RALEIGH — I ran across some interesting research today that suggests that increases in productivity, once thought confined largely to the manufacturing sector and difficult to achieve in services, may actually have been more rapid in the service sector in recent years. This has important implications for public policy, in that it calls into question an old, pessimistic assumption about the difficulty of controlling costs in service industries such as education and health care. But it also speaks to a more basic set of issues that often lead policymakers astray.
True economic progress is, to a large extent, predicated on improvements in productivity. Without such improvements — without increases in the amount or value of goods produced per unit of labor — much of daily life would consist of a series of zero-sum games in which one person’s gain is another person’s loss. Redistribution can only make your slice of the economic pie larger by making someone else’s smaller. But productivity makes both slices larger by baking a bigger pie.
These truths about the benefits of productivity might seem self-evident. But plenty of political demagogues, economic cranks, and philosophical nitwits have misunderstood, ignored, or willfully misrepresented the role of productivity in social progress.
Self-styled “populist” politicians, for example, complain about income inequality and consider those who build businesses and earn high wages to be at least suspect, if not villainous. Yet for the most part, entrepreneurs and professionals earn high wages because their work is highly productive. Encouraging such individuals to be as creative, as industrious, as productive as they can be is good for everyone who seeks to consumer whatever they are producing. If you want your slices of pie to be plentiful and tasty, it would be foolish to fire the pastry chef just because he makes more money that you do.
Economic cranks, including pathetic Luddites and trade protectionists, contend that increases in the productivity of labor create unemployment. This is true only if you are near-sighted to the point of blindness. Sure, if new technologies or techniques allow 10 chefs to produce as many pies as 20 chefs used to produce, that would seem to leave 10 chefs looking for new jobs. But in the real world the productivity gain means that the labor costs associated with pie-making will be lower, either inducing consumers to buy more pies than they used to (thus restoring the demand for the 20 chefs, now producing twice as much) or leaving consumers with more money to spend on other goods they desire, perhaps the cakes and cookies the former pie-makers can now prepare. In reality, productivity gains increase real average wages by increasing the quantity and quality, or reducing the real price, of the goods and services that workers want to buy.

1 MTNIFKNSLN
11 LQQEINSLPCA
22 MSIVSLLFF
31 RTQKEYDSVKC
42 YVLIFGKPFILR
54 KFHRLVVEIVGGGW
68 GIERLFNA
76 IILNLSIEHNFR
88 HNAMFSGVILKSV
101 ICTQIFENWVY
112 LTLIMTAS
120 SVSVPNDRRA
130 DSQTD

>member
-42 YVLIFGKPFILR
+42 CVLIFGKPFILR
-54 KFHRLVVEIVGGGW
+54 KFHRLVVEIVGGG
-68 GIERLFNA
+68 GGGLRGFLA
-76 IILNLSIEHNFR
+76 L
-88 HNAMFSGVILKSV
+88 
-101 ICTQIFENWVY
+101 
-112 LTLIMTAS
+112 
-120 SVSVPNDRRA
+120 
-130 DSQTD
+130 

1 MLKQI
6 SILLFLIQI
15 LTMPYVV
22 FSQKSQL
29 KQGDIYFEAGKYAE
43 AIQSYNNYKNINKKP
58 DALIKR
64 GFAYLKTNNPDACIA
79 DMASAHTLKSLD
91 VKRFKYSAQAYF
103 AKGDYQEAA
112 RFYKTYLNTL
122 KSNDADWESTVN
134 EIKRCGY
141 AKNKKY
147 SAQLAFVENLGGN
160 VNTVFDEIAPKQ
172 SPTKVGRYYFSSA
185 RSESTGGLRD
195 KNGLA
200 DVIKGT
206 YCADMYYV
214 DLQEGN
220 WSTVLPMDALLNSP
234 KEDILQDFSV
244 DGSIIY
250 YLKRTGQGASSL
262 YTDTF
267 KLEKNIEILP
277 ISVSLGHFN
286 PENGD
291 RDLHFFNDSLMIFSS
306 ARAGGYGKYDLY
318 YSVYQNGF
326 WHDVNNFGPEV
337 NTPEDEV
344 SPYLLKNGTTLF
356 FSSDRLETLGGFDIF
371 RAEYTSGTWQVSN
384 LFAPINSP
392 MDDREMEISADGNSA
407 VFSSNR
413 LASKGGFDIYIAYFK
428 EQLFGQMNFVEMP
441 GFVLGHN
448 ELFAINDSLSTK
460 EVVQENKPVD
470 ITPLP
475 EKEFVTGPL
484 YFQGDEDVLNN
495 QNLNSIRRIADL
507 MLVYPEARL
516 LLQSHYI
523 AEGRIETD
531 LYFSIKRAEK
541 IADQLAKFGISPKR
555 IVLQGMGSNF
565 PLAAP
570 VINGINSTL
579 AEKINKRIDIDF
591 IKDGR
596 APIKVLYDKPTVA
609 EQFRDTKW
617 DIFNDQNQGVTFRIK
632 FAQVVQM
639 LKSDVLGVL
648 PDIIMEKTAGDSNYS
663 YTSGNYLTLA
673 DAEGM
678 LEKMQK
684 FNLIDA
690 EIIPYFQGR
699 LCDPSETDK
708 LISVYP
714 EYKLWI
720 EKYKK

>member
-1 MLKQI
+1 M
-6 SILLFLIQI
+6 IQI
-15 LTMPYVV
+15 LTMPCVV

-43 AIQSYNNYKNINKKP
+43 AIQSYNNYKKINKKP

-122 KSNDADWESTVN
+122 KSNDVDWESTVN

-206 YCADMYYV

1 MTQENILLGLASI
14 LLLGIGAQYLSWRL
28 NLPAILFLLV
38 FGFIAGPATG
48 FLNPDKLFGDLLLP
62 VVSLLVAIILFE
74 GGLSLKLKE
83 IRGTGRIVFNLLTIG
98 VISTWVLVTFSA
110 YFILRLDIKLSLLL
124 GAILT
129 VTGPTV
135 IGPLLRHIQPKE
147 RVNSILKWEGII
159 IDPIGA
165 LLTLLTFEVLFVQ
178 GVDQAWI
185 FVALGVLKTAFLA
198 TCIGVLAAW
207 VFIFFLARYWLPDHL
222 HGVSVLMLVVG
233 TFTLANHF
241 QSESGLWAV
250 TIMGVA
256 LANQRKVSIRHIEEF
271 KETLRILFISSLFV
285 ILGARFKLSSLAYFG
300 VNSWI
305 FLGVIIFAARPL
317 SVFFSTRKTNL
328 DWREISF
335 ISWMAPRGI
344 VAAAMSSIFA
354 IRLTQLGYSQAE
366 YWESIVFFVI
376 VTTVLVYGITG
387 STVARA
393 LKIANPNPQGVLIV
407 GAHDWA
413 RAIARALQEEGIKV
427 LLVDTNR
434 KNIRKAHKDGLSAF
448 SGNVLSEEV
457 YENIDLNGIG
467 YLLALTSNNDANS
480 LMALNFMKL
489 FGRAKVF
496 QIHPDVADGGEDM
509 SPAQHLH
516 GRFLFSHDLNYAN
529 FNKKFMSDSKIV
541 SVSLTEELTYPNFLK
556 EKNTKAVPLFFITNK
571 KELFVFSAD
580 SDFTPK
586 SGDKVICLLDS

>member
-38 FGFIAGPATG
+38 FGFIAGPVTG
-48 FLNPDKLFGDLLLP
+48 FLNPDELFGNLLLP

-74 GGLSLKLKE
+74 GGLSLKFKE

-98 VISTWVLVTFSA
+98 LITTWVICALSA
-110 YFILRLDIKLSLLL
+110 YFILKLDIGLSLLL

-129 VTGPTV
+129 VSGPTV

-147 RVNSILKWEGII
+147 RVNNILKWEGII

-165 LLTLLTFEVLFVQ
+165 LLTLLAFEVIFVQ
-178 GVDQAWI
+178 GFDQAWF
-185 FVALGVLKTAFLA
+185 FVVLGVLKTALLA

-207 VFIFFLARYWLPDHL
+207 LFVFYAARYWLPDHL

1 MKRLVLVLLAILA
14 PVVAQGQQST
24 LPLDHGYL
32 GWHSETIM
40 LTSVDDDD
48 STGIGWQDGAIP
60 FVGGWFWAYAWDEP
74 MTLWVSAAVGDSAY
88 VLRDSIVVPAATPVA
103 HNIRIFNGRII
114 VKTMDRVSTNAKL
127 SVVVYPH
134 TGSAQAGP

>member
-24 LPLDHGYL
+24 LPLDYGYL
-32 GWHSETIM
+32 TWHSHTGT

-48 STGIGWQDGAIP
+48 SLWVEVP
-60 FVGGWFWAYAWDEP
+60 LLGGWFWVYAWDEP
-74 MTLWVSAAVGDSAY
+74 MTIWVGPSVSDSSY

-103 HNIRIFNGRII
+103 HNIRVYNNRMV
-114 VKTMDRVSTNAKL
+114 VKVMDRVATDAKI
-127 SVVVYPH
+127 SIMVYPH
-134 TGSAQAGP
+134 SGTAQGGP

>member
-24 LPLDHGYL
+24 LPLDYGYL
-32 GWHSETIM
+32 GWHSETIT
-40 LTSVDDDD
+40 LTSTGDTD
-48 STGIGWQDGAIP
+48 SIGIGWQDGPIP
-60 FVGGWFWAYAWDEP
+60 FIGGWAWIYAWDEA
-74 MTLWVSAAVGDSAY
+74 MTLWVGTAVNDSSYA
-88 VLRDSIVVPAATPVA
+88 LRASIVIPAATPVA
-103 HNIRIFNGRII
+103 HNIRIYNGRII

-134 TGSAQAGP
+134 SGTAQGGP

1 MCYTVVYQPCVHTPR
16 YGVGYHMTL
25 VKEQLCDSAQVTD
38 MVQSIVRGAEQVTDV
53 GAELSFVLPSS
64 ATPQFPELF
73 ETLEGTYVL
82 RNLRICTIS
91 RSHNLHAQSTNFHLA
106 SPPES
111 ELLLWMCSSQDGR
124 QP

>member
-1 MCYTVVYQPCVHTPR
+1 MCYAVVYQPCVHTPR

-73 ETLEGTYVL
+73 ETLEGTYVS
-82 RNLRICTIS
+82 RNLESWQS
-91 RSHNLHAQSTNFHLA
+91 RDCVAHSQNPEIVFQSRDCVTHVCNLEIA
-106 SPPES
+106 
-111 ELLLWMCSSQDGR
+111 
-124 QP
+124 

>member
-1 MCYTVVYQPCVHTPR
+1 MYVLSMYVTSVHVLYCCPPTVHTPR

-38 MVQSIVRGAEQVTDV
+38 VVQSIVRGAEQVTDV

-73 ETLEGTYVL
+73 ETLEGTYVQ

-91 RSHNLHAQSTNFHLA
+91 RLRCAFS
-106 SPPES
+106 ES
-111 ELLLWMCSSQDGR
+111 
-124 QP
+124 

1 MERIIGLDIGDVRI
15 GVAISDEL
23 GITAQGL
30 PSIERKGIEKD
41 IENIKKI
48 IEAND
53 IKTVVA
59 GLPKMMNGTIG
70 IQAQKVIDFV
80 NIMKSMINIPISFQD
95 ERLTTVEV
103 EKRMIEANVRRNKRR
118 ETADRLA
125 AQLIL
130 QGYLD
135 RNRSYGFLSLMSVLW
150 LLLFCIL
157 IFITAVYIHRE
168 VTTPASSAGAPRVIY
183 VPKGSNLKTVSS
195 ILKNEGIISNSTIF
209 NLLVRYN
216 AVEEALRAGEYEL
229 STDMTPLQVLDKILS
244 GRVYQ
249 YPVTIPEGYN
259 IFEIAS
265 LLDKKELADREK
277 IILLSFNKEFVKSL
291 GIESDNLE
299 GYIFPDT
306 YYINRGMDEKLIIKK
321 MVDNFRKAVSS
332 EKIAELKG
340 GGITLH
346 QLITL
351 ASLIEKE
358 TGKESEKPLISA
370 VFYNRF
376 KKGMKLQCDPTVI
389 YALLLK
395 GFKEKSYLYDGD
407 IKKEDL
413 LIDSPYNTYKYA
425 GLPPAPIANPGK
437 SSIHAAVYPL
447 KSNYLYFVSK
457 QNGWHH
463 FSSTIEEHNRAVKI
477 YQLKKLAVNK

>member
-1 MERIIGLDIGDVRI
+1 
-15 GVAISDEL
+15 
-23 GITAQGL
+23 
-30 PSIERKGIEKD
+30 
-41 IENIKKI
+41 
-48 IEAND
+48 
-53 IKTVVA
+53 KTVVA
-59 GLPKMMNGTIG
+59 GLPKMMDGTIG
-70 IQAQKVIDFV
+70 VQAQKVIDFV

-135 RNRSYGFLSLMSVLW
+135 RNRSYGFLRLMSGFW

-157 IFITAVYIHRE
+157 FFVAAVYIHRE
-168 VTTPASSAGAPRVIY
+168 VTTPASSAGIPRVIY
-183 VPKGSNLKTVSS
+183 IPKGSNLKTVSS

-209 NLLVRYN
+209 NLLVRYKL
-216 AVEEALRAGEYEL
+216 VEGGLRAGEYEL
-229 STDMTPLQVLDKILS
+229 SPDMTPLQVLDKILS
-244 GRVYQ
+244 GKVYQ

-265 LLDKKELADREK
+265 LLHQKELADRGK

Philosophical nitwits think that these positive-sum games may seem plausible but are in fact impossible. A famous saying, for example, is that it is impossible for a community of individuals to make themselves richer by doing each other’s laundry. Wealth comes only from manufacturing goods and selling them to other people far away, the argument goes. But of course, in the real world individuals would have no incentive to simply do each other’s laundry. There is no productivity gain, no increase in quality or reduction in price, associated with such transactions, and their potential cost would prevent them from occurring. What actually happens is that those who are particularly good at doing laundry, or who have already invested in the needed equipment and supplies, take in other people’s laundry. The launderers’ customers then gravitate towards producing other goods or services for which they enjoy a productivity advantage. Through this process, everyone is made better off.
Importantly, this is true even in situations where person A is better at a specific task than person B, but the latter ends performing the task. For example, say you are better at baking pies than I am. That doesn’t necessarily mean you should bake me a pie. What if you are even better at making ice cream than you are at baking pies? Given a limited amount of time and effort in our collective part — and the notion of scarcity is at the heart of economics — we’re both better off if you make the ice cream and I make the pie. We both get to eat a tasty dessert at the lowest possible cost.
It’s time to stop squabbling over the size of our plates, cursing our hunger, and fighting over the last remaining crumbs. Let’s just focus on what really matters: more and better baking.
Hood is president of the John Locke Foundation and publisher of Carolina Journal.
p.s. Just to be clear, the above discussion is purely theoretical. I’m not really a dessert eater. Now, if you were really good at making spicy sausages. . .